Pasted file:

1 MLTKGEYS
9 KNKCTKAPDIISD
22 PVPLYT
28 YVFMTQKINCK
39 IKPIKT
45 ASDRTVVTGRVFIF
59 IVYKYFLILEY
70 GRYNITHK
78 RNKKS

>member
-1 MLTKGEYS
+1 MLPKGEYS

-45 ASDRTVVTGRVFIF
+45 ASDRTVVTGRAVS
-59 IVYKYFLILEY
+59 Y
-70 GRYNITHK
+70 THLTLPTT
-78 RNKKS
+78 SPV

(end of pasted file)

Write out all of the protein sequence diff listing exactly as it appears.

1 MLTKGEYS
9 KNKCTKAPDIISD
22 PVPLYT
28 YVFMTQKINCK
39 IKPIKT
45 ASDRTVVTGRVFIF
59 IVYKYFLILEY
70 GRYNITHK
78 RNKKS

>member
-1 MLTKGEYS
+1 MLPKGEYS

-45 ASDRTVVTGRVFIF
+45 ASDRTVVTGRAVS
-59 IVYKYFLILEY
+59 Y
-70 GRYNITHK
+70 THLTLPTT
-78 RNKKS
+78 SPV